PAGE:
By Susan Froyd
By Byron Graham
By Robin Edwards
By Bree Davies
By Josiah M. Hesse
By Bree Davies
By Susan Froyd
By Kate Gibbons
"Look out, Haskell. It's real." — From Haskell Wexler's Medium Cool, 1969
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For all but a small sliver of U.S. society, wars are just a distant rumbling. But for those who have experienced them — soldiers, journalists, refugees — they are devastating. The images engrave themselves indelibly on the brain and can rip apart the fabric of a life. This truth lies at the heart of Donald Margulies's searching and unsettling play Time Stands Still. The primary protagonists are two journalists who have covered some of the world's hottest war zones. Sarah, a photographer wounded by a roadside bomb in Iraq, has returned to the United States almost literally in pieces, both physical and emotional. Her long-term lover, James, is at their apartment to welcome her. A reporter, he left Iraq while Sarah was still in a hospital in Germany because of a breakdown of his own, and he is determined to bring her back to health. But Sarah is not an easy patient.
She has barely settled in when Richard, her photo editor, arrives, accompanied by his much younger girlfriend, Mandy. We know how Mandy will be received by the hard-boiled journalists as soon as we see the Mylar balloons she has brought and hear her babble about how they seemed a much better get-well gift than flowers, since flowers need tending and eventually wilt — though the balloons do shrivel up eventually, too. "I prayed for you," she assures Sarah, and Sarah can barely mask her contempt. But something happens when the two women look at the photographs on Sarah's laptop. At first Mandy finds them beautiful, but then she begins to weep over a shot of a mother with her horribly burned baby, and she wants to know why Sarah kept photographing rather than doing something to help. From there she segues into a description of a nature film she once saw in which a baby elephant was calling desperately for its mother, but the documentary makers left it to its fate. This speech ought to define Mandy as a complete ninny — how can you compare a nature documentary to the realities Sarah has been living? — but it doesn't, because she has touched a profound question.
Haskell Wexler tackled this question head-on in his fractured Medium Cool, a film that operates at the boundary between real life and the camera's depiction of life, mixing scripted scenes with footage from the 1968 Chicago riots. "Look out, Haskell. It's real" — a warning about tear gas shouted by a crew member — becomes an emblem of the entire enterprise. The movie's action begins with a TV cameraman played by Robert Forster discussing his responsibilities as both witness to and recorder of events. Toward the end, the woman he loves needs help and is desperately searching for him — but she can't find him because he's busy filming the anarchy in the streets.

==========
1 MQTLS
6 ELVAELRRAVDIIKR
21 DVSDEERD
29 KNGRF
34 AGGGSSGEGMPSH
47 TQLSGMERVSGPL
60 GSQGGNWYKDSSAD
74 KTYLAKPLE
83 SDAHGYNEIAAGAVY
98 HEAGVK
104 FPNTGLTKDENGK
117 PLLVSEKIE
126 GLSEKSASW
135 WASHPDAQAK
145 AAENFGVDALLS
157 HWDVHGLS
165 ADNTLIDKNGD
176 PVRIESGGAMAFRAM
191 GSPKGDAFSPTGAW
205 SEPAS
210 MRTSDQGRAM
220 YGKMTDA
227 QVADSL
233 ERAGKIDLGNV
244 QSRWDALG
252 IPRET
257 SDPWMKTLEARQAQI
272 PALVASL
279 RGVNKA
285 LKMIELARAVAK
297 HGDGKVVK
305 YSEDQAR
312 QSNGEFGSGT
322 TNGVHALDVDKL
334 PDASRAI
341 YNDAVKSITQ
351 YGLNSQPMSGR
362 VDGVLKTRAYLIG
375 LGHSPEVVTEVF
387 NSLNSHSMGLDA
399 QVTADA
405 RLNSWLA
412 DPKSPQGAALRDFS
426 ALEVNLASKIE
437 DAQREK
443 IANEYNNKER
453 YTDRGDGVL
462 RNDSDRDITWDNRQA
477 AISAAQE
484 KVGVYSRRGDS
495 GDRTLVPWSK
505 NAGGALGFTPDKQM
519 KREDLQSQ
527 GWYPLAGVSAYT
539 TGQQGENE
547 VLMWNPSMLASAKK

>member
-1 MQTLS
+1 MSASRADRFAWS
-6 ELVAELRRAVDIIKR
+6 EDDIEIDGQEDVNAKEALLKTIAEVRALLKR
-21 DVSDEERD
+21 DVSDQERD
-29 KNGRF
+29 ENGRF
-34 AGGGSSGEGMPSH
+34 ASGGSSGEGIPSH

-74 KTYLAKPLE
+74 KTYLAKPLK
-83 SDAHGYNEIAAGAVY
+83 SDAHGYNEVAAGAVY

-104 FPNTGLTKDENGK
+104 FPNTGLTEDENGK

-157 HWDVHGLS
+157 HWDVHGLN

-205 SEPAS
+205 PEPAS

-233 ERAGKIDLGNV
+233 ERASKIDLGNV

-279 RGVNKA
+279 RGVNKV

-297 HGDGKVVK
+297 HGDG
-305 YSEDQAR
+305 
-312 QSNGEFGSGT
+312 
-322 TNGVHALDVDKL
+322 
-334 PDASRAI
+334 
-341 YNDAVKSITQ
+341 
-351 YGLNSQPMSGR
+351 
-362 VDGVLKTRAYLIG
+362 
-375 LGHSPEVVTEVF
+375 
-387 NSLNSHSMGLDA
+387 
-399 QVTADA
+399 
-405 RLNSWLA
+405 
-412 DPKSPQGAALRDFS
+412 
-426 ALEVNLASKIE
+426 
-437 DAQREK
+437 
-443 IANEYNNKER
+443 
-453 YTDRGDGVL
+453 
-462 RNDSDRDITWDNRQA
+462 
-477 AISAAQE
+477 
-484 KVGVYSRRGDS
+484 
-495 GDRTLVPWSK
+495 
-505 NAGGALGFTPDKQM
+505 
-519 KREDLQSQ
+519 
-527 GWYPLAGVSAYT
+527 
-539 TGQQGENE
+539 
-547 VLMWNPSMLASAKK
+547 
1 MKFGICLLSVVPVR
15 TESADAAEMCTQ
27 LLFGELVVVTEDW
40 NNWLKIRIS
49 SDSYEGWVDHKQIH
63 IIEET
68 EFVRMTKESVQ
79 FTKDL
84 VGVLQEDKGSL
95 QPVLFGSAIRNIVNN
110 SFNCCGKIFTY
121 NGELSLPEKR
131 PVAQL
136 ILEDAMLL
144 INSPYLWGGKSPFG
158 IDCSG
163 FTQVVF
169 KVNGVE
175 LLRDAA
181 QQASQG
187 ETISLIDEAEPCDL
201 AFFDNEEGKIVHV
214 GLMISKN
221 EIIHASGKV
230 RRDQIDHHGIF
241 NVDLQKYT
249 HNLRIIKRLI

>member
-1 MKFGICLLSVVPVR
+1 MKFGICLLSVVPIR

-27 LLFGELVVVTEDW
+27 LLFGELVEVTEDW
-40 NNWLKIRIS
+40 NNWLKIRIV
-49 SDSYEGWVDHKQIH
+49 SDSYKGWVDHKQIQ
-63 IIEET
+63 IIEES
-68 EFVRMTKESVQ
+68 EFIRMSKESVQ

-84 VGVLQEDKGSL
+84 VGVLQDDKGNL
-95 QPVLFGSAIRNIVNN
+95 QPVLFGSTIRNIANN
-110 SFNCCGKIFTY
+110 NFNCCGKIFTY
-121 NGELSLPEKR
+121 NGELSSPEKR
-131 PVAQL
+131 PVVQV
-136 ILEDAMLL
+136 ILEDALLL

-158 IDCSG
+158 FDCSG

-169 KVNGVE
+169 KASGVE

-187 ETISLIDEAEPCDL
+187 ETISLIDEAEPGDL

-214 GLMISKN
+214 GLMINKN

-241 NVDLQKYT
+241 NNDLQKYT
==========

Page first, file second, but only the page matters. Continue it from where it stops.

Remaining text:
In Time Stands Still, both Sarah and James wonder whether recording war scenes does any good or whether it's a kind of voyeurism, a commodification of human pain. And is Sarah's insistence on working in war zones nothing but a junkie's longing for the next adrenaline rush, or does it rise from a principled understanding that it's her duty to document suffering where it exists?
Despite the subject matter, Time Stands Still is not didactic. It's smart, multi-layered, absorbing and wryly funny, and the issues it raises are explored through the lives of four very real and interesting people. When Mandy talks about enjoying the beauty of everyday life, when Richard tells James how much he loves Mandy and why, you can't help being moved. And when Mandy tells Sarah that the age difference between her and Richard is irrelevant because she'll take care of him when he's "old and demented," you're torn between thinking she has no idea what she's talking about and thinking that if anyone could pull off a devoted, long-term marriage, it would be this warm young woman — precisely because of her refusal to let the outer world roil her inner peace. And in the light of her certainty, the spiky relationship between James and Sarah becomes even more fascinating.
Christy Montour-Larson has pulled off a set of casting coups, as she did when she directed Nine Circles and Red for Curious Theatre Company. In this production, Tara Falk — grave, powerful and passionate — holds the play's center as Sarah, and Michael Morgan, playing James, matches her for intensity. David Russell's Richard exudes humorous intelligence, and Devon James is a lovely, life-affirming Mandy.
Get ready: It's real.
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